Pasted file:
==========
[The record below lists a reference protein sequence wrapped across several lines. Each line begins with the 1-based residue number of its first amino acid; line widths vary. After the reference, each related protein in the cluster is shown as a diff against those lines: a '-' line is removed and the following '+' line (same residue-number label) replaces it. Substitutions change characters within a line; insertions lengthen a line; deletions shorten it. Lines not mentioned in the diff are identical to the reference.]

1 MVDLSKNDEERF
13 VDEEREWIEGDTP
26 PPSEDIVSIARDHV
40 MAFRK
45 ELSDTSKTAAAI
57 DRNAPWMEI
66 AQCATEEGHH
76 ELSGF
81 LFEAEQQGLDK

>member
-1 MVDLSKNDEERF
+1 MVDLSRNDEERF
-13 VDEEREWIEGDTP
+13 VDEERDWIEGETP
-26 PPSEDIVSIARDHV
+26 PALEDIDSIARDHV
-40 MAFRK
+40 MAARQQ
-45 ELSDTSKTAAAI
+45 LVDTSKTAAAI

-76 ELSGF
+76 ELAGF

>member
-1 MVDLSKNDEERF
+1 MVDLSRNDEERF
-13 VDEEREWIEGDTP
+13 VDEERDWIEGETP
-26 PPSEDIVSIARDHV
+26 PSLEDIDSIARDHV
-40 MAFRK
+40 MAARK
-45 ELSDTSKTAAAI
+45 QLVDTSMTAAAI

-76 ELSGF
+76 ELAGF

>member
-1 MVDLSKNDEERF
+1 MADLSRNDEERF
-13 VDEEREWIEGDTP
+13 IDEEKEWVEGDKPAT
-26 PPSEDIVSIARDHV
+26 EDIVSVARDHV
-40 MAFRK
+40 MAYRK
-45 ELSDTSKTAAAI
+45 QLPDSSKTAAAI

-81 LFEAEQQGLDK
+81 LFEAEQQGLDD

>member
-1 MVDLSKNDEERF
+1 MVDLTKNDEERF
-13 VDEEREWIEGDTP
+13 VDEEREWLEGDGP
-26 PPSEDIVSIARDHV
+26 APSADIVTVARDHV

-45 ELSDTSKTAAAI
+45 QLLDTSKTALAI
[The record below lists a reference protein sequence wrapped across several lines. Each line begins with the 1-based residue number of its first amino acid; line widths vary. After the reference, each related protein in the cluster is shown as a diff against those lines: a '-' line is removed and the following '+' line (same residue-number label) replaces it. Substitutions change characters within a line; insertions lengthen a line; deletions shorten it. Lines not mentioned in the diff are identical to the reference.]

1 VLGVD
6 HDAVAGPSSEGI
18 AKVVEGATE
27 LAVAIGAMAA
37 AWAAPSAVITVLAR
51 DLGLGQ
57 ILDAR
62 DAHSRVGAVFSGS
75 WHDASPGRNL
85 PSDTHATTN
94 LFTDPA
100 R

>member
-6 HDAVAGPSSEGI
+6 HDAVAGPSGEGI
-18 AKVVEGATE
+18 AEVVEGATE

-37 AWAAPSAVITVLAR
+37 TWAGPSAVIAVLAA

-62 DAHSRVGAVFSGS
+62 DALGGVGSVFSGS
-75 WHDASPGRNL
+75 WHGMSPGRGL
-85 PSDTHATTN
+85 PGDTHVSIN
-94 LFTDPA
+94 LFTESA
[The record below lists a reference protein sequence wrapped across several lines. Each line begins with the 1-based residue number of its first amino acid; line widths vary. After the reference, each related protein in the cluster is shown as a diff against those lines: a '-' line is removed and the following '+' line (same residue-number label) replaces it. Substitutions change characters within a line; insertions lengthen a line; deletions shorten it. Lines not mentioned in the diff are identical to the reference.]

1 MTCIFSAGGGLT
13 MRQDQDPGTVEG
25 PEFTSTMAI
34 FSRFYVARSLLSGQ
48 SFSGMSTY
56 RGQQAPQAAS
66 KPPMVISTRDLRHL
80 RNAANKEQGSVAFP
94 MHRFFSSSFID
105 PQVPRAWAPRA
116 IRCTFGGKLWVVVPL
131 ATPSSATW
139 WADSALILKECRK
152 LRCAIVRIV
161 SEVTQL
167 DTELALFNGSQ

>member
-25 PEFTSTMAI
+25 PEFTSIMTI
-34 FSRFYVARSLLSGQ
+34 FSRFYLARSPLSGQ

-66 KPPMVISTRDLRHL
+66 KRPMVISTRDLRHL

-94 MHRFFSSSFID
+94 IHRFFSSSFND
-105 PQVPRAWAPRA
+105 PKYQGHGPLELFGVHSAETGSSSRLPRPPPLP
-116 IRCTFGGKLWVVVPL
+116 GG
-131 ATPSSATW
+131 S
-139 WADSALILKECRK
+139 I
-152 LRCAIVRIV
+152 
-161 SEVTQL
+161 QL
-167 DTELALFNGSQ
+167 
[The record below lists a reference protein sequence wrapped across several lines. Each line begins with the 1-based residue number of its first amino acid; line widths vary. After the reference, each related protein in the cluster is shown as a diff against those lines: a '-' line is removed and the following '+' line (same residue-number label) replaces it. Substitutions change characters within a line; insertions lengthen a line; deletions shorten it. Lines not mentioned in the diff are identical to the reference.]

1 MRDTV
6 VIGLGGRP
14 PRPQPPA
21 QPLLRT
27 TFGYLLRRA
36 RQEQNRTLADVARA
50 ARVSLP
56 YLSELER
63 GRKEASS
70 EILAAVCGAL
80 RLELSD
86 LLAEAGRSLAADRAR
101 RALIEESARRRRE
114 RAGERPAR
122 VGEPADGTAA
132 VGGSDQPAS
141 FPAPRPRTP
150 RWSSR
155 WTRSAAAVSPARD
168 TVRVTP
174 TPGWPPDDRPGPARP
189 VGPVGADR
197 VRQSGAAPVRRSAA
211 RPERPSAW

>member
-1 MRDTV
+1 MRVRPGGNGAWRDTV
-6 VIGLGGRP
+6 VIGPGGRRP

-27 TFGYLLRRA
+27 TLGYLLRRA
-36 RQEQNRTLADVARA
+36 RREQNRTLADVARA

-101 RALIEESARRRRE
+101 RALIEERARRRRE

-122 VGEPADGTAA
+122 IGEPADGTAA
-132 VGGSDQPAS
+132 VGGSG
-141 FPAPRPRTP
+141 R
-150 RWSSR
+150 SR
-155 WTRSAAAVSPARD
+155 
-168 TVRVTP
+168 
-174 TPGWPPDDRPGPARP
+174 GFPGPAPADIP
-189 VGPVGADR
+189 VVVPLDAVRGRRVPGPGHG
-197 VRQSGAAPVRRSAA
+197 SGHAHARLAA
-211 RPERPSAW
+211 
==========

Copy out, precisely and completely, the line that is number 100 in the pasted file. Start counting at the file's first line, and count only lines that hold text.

139 WADSALILKECRK